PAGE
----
The Beloved Daughter has won awards from the Book Club Network and the Women of Faith writing contest. It is also currently one of the nominations for Book of the Year at bookfun.org.

The Beloved Daughter will be on sale for just $0.99 (regularly $3.99) from the amazon kindle store from December 26-30. As a special Christmas bonus, if you are one of the first three people to comment on this blog, you can win your own free kindle copy today! And if you’re feeling especially lucky, enter this giveaway for a $25 amazon gift card!

2 Comments

Filed under Current Issues, Politics, Writing, Reviewing, Publishing, and about Blogging

Guest Post: New Book by Adam Blumer — The Tenth Plague

The-Tenth-Plague_cover_1536x2048

Water turns to blood. Flies and gnats attack the innocent. Marc and Gillian Thayer’s vacation resort becomes a grisly murder scene, with a killer using the ten plagues of Egypt as his playbook for revenge.

When their friend turns up dead, Marc and Gillian put their vacation on hold, enlist the help of a retired homicide detective, and take a closer look at the bizarre plagues as they escalate in intensity. Meanwhile, a stranger is after the Thayers’ newly adopted baby. Will they uncover the truth behind the bitter agenda before the tenth plague, the death of the firstborn son?

About the Author

Adam Blumer is the author of Fatal Illusions (Kregel Publications) and The Tenth Plague (Kirkdale Press). A print journalism major in college, he works as a freelance writer and editor after serving in editorial roles for more than twenty years. He lives in Michigan’s Upper Peninsula with his wife, Kim, and his daughters, Laura and Julia.

blumer_adam_portrait

Title:                            The Tenth Plague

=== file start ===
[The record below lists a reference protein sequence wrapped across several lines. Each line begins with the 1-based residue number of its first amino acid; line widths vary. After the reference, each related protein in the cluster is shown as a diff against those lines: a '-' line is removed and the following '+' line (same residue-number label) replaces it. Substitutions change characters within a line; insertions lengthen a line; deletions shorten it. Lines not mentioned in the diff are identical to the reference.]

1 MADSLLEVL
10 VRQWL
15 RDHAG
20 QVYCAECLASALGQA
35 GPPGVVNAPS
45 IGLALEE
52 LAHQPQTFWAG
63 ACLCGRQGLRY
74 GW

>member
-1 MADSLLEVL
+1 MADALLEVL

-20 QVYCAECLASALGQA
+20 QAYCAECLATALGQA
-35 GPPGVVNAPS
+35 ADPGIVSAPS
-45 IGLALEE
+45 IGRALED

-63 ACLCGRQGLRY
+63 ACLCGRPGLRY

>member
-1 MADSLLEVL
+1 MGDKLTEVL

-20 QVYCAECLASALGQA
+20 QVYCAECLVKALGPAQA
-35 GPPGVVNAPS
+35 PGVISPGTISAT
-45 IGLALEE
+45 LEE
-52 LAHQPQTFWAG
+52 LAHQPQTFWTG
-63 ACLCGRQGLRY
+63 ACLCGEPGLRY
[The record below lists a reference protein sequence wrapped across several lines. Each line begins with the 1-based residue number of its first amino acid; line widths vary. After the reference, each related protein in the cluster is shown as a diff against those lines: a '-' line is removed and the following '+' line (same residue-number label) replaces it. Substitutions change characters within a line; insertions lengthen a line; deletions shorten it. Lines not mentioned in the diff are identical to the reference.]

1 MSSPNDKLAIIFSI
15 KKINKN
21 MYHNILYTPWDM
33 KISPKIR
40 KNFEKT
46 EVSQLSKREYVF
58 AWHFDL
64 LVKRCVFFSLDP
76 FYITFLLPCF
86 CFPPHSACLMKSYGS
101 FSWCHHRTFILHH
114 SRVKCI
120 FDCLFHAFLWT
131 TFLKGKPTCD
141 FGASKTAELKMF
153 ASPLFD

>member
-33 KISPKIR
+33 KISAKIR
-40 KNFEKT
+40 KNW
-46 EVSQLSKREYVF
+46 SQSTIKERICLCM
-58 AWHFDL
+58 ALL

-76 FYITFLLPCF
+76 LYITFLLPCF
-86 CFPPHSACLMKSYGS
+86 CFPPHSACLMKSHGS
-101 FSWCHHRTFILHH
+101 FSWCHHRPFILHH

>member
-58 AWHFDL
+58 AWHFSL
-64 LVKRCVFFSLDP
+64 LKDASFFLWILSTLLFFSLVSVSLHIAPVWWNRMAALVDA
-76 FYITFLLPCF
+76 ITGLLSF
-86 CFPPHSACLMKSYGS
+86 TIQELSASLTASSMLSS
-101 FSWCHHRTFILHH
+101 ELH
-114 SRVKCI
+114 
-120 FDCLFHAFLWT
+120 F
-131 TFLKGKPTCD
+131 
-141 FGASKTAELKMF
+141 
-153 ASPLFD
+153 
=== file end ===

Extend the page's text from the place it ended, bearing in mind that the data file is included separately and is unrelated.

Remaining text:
Publisher:                    Kirkdale Press
Release Date:             January 29, 2013
ISBN 13:                     978-1-57799-524-1
Format:                        E-book
Genre:                         Christian suspense/thriller
Author Website:          http://www.adamblumerbooks.com
Author Facebook:       http://www.facebook.com/AdamBlumerNovelist
Twitter:                       https://twitter.com/adamblumer

Purchase Links:           Vyrso:             http://kirkdalepress.com/books/the-tenth-plague/
Price:                           $7.49

The book will be available for purchase at Amazon.com and BarnesandNoble.com on release day, January 29.

Nook link: http://www.barnesandnoble.com/w/the-tenth-plague-adam-blumer/1114254199?ean=2940015959727 

3 Comments

Filed under Writing, Reviewing, Publishing, and about Blogging

When a Man Suffers

http://www.amazon.com/The-Barons-Ring-ebook/dp/B0040V4EYI

All of my books deal with men who have gone through some sort of devastating event that leaves a permanent mark. I want to explain how and why I put my male characters through severe trials.

Our daughter has said, “You know you really put you men through a lot, don’t you?” I look at physical suffering as a metaphor for and a necessary part of spiritual refining. Silver and gold aren’t worth much unless they go through the furnace. The Scriptures talk a lot about putting men through very tough times. Jacob wrestled with the angel and got a permanent limp. Job was covered from head to foot with boils. Naaman got leprosy.

The Bible tells us that the refinement process is physical and spiritual. My characters go through suffering whether they’ve done anything to “deserve” it or not. Some people object to violence in Christian books. Fight child sexual slavery and you are likely to get hurt. Spy for Texas against Mexico, and, as one of my characters puts it, “there can be serious consequences.” Take on political and religious conflict and someone might try to take you out of the equation. Confront a boy with hard evidence that his hero’s “holy quest” might be a scam for personal gain and you will pay a price.